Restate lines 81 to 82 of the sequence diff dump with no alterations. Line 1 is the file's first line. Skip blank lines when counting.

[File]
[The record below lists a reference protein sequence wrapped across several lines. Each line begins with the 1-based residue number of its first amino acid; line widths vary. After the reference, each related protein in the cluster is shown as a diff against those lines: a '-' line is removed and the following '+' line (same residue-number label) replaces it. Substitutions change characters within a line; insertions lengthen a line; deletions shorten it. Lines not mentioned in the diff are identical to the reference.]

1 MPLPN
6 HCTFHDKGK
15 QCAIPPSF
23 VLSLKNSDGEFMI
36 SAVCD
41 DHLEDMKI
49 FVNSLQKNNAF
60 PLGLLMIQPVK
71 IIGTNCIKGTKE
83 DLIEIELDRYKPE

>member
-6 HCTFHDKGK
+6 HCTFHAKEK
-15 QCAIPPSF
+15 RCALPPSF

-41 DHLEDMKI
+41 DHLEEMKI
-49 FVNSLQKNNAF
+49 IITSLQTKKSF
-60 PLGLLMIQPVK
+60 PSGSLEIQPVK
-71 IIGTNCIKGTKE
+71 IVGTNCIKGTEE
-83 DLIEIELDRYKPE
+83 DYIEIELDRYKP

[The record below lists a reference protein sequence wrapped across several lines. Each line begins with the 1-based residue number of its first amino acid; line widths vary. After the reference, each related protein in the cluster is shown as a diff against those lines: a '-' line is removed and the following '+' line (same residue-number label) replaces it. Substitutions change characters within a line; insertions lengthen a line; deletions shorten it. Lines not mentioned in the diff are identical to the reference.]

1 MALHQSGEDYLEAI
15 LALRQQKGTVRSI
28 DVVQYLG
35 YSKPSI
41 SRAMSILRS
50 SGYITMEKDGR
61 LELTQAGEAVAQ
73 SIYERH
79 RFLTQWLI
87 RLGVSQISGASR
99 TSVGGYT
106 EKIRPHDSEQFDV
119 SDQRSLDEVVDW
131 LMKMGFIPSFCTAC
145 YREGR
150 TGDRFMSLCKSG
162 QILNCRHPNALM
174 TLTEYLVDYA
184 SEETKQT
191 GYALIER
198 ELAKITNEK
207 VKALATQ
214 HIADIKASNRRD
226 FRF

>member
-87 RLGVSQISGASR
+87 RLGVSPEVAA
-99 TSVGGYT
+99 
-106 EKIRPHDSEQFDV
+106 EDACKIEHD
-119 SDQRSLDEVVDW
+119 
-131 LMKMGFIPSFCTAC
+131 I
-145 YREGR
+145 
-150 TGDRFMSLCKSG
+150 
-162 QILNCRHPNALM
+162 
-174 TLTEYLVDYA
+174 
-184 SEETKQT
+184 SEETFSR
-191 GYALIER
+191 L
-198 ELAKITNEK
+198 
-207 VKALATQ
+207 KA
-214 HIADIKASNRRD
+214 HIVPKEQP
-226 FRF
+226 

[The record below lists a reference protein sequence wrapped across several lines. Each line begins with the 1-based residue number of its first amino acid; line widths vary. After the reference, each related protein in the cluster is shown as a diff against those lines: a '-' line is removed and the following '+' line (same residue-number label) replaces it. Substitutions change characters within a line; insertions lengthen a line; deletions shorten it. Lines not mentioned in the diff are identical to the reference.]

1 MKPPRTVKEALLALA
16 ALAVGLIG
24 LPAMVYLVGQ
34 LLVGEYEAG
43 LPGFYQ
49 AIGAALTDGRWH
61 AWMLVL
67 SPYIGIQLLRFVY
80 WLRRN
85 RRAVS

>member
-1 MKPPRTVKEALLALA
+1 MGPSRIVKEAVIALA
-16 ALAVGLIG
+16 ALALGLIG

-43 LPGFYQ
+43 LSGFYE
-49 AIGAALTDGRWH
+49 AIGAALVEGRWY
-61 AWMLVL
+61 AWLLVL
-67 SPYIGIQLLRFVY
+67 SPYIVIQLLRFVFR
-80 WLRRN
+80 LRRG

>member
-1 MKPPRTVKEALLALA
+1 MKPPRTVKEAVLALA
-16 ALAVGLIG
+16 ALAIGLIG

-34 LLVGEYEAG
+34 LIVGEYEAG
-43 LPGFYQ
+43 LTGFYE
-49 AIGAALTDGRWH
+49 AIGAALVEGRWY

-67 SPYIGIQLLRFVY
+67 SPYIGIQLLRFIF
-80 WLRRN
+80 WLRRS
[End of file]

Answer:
-226 FRF
+226 